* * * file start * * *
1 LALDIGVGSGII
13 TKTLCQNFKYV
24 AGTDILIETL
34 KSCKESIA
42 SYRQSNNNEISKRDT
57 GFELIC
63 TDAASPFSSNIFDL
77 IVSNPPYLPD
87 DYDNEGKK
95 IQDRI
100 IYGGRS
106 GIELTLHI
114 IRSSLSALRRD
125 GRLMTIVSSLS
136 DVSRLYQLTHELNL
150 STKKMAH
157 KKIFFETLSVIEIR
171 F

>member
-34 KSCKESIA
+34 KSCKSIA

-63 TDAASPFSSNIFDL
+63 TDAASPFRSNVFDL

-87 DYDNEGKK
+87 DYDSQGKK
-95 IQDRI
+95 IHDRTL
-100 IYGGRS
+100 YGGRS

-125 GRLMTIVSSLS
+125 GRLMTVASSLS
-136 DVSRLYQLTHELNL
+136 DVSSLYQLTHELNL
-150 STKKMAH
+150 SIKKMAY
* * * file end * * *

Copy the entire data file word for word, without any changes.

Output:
1 LALDIGVGSGII
13 TKTLCQNFKYV
24 AGTDILIETL
34 KSCKESIA
42 SYRQSNNNEISKRDT
57 GFELIC
63 TDAASPFSSNIFDL
77 IVSNPPYLPD
87 DYDNEGKK
95 IQDRI
100 IYGGRS
106 GIELTLHI
114 IRSSLSALRRD
125 GRLMTIVSSLS
136 DVSRLYQLTHELNL
150 STKKMAH
157 KKIFFETLSVIEIR
171 F

>member
-34 KSCKESIA
+34 KSCKSIA

-63 TDAASPFSSNIFDL
+63 TDAASPFRSNVFDL

-87 DYDNEGKK
+87 DYDSQGKK
-95 IQDRI
+95 IHDRTL
-100 IYGGRS
+100 YGGRS

-125 GRLMTIVSSLS
+125 GRLMTVASSLS
-136 DVSRLYQLTHELNL
+136 DVSSLYQLTHELNL
-150 STKKMAH
+150 SIKKMAY